As seen in her new ‘Die 4 Ur Love’ video, singer Tei Shi brings attitude, ‘fun,’ and a whole lot of ‘energy’ with her new music. She tells us EXCLUSIVELY why going independent has put the ‘control’ back in her hands.
“This whole EP, the way I made it, the energy behind it, the release, the visuals – it’s all very much driven by me and coming from a place where I have the control in my hands,” Tei Shi tells HollywoodLife when discussing her new ep, Die 4 Ur Love. Released on July 17, the 5-track project is her first since going independent as an artist, and it’s a chance to showcase a new side of her, artistically. It’s also a chance for her to have a whole lot of fun without having to ‘wait around for approvals,” and that can be seen in the video for the title track.
In “Die 4 Ur Love,” out today (July 28), Tei lives her full glamorous quarantine fantasy. From lounging around in her underwear to scrubbing her kitchen to eating pasta on the toilet, “Die 4 Ur Love” is the mood of the moment. Paired with an undeniable banger of a dance track, the video is a mix of sexy and goofy. “This EP,” she tells HollywoodLife, “was all about having fun, doing something quick and easy, and not putting too much thought into it. I also think the nature of what’s going on in the world, lockdown, and quarantine really influenced the DIY energy behind the EP – I’ve had limited tools, and that in a way has brought me back to a very DIY place.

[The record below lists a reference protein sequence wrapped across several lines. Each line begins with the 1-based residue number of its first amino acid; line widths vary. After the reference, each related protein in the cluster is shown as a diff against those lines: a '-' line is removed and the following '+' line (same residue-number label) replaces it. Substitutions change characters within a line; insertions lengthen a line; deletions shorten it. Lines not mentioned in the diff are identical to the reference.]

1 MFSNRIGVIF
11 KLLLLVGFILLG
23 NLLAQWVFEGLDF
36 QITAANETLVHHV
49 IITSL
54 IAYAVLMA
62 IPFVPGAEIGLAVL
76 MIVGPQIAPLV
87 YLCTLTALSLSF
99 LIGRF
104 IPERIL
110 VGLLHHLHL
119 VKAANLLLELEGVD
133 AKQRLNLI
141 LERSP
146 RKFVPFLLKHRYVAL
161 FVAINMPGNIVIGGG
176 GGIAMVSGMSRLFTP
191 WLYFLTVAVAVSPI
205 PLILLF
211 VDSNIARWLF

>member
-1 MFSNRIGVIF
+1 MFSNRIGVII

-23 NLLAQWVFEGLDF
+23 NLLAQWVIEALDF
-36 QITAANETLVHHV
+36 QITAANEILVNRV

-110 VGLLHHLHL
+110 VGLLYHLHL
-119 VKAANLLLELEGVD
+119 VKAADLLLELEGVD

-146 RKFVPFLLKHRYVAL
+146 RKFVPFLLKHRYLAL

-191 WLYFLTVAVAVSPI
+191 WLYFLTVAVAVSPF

Tei has spoken about how the music has come from a dark place (“Right at the beginning of the year, I had a couple things happen that fucked me up on a personal and emotional level,” she said in a previous interview), she tells HollywoodLife how these new songs represent a type of music she’s been wanting to do for a while. She also shares one of her favorite moments on Die 4 Ur Love, if she’s found a “dancefloor” in quarantine, and more.
HollywoodLife: What would you say is one of your favorite moments on Die 4 Ur Love? Was there a moment when you pushed your voice in a new direction, or a line you’re particularly fond of?
There are a lot of moments that stand out to me, especially since the whole EP was written in the span of 6 days so it’s all just sort of one big snapshot in time. I think a big one is the song ‘Goodbye’ though – I really got some things I needed to say out and I’m really happy I was able to put it into words the way I did. I remember when I wrote the lines “Also I’m sick of your sh-t, you’ve been officially noticed, I quit, got my freedom. Also, I’m making a hit, you better listen now sit down, kick your feet up” — that was a really fun moment for me!
You’re a recently independent artist. Would you say that’s reflected in the music on your new EP?